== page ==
Whet Your Pitchforks: Atheism 102

I guess everybody is a bit religious. It doesn't necessarily mean you have to believe in a god to have some sort of yearning for meaningfulness. Sometimes having strong feelings towards "the Good" and "the Bad" are enough to fulfill the necessary requirement, assuming that there is a right and a wrong way of living your life. Let me tell you why I think it's enough to qualify as religiousness.

Universally speaking: Do you think it would be good or bad if our planet would just seize to exist from one day to the next? You may answer (and so did I, at first): it's bad, because we wouldn't exist. In your mind (and mine), existence is rather good than bad.

But what about a universal standard, not just yours or mine. Would it be good for the universe if the Earth continued to exist? Not necessarily, but we really wouldn't know. And most importantly, we cannot decide on that. (I know, I slightly depart from my earlier statement that universal consequences may matter, but hey, I changed my mind!).

So, back to the topic. The only moral measurement we can safely apply is our own. Our standard.
Planet Earth being there is good for us humans, because we like what it implies (living!).

But that's not what this post is about. If what is good for you is the only thing that matters to you, then congrats, you are much more advanced (or retarded, I cannot decide) than me.
As a human, you sometimes try to think beyond the point of personal needs.
And you may even sometimes think about life in general.
Yes, we like living. Yes we are sad, when someone dies.
But we are talking about a universal standard, for why it may be good or bad to live, in a much larger scale.

So, that is what always happens to me when I try to think big. I get in serious trouble, morals-wise. And then I completely lose it, because it is so hard to hold on to that thought. Marbles, gone.

Imagine our little planet just wasn't there anymore and every living thing on it was perished. It wouldn't be bad for the beings who aren't there to feel bad about it anymore. They don't have to suffer the consequences because they don't exist. So, for whom is it bad if that really happened? We are out of the picture. Other planets, the solar system? There may be consequences, good and/or bad ones, but we cannot be sure.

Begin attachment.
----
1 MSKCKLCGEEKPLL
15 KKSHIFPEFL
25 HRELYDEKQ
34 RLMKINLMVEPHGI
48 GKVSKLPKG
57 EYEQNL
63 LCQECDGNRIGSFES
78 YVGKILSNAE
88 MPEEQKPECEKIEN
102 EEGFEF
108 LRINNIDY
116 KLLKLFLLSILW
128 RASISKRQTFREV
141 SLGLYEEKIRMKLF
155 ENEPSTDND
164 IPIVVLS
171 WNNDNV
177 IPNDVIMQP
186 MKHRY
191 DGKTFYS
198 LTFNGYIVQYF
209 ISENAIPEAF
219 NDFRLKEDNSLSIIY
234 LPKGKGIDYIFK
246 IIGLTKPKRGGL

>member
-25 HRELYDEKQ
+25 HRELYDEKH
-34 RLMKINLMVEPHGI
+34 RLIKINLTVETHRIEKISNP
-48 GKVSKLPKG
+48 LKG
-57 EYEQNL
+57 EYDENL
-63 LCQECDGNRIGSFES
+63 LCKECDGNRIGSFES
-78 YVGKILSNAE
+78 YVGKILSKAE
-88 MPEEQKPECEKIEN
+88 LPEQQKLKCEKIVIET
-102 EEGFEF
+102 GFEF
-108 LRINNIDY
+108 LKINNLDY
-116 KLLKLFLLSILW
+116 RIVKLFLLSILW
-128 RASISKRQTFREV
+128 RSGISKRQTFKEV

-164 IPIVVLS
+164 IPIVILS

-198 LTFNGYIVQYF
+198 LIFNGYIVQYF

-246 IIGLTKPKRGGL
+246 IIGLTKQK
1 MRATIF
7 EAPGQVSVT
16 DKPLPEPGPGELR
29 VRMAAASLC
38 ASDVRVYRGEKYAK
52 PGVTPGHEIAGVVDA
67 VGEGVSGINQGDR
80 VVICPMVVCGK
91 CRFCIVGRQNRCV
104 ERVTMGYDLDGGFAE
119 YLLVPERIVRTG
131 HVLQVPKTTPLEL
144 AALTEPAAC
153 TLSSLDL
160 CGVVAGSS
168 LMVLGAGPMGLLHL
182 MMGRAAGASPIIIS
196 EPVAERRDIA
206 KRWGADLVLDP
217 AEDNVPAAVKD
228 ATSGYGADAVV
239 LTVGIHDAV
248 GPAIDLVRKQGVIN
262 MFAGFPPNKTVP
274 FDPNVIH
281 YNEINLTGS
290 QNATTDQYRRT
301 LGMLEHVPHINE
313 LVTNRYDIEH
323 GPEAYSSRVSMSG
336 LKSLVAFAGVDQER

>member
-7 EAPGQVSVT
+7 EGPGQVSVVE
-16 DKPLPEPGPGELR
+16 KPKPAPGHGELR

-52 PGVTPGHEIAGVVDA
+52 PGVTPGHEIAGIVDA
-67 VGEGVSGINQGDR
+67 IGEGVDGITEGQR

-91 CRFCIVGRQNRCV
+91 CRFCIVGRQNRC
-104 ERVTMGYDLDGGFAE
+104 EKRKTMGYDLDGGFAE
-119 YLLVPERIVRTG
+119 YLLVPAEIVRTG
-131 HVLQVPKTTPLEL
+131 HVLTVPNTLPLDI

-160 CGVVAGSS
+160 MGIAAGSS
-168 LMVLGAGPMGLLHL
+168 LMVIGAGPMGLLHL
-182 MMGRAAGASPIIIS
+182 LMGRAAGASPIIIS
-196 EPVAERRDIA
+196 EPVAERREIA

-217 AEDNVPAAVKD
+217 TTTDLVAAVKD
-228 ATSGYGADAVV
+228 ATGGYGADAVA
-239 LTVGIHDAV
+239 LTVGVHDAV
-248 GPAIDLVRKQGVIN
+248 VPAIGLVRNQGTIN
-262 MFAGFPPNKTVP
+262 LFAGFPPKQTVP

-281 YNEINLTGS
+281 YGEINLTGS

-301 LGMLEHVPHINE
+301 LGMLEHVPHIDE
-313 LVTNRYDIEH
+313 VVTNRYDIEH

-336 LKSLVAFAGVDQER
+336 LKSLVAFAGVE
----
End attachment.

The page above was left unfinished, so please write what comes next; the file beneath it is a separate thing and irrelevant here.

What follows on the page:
I would not like (as a living thing) not to live anymore, that's all I can safely assume at this point and that is the only statement I am willing to commit to. I don't apply a further universal judgement, because I don't believe it makes any kind of sense.

This implies: Good and Bad are mere definitions without further (cosmic) consequence.
There isn't much to be said against judging other people by your own standards of Good and Bad, but be aware, that the only judgement that we as a community agree on is defined by law. This is the one that counts.

I am not saying, because we agreed on it, that it is good. But it's our societal take on what we think is reasonable in case something goes wrong. And yet, it is just an arrangement we make (nationwide) to ensure that living together as a society goes as smoothly as possible. It's wrong by our German standard to murder another human being. I didn't say kill, because in some cases, that's permitted, and that's where the trouble starts. Other country's legal systems even disagree on the murder-part.

So what I wanted to say was, when there is no common earthly standard not to kill, why would we even try to make assumptions about a universal one?

With having said that, there really is no need to pass any kind of assumed divine judgement on your average murderer. He won't go to hell. That was your idea.
He will go to jail. That was our idea!

As long as you keep your thoughts about who will and will not go to hell to yourself, it's fine with me. But don't preach it as if it was a common denominator. It is not. I don't agree! Religious people, be aware it is your and your belief alone, and we may even be able to happily co-exist!